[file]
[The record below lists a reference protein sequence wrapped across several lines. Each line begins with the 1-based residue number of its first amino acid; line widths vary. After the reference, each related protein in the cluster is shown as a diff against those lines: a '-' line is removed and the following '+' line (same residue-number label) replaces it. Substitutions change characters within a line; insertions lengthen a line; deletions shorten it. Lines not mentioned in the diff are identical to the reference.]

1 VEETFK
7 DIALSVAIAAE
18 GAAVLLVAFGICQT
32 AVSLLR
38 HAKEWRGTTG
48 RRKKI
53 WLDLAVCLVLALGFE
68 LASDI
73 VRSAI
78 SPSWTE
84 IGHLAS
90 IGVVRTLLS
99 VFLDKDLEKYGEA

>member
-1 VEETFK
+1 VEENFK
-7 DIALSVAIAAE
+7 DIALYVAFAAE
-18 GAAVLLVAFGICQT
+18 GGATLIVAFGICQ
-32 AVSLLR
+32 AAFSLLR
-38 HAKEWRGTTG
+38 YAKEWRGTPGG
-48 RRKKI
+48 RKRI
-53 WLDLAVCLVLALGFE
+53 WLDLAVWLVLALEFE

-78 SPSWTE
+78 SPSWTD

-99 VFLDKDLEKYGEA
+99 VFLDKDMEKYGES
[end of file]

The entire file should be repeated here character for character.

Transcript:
[The record below lists a reference protein sequence wrapped across several lines. Each line begins with the 1-based residue number of its first amino acid; line widths vary. After the reference, each related protein in the cluster is shown as a diff against those lines: a '-' line is removed and the following '+' line (same residue-number label) replaces it. Substitutions change characters within a line; insertions lengthen a line; deletions shorten it. Lines not mentioned in the diff are identical to the reference.]

1 VEETFK
7 DIALSVAIAAE
18 GAAVLLVAFGICQT
32 AVSLLR
38 HAKEWRGTTG
48 RRKKI
53 WLDLAVCLVLALGFE
68 LASDI
73 VRSAI
78 SPSWTE
84 IGHLAS
90 IGVVRTLLS
99 VFLDKDLEKYGEA

>member
-1 VEETFK
+1 VEENFK
-7 DIALSVAIAAE
+7 DIALYVAFAAE
-18 GAAVLLVAFGICQT
+18 GGATLIVAFGICQ
-32 AVSLLR
+32 AAFSLLR
-38 HAKEWRGTTG
+38 YAKEWRGTPGG
-48 RRKKI
+48 RKRI
-53 WLDLAVCLVLALGFE
+53 WLDLAVWLVLALEFE

-78 SPSWTE
+78 SPSWTD

-99 VFLDKDLEKYGEA
+99 VFLDKDMEKYGES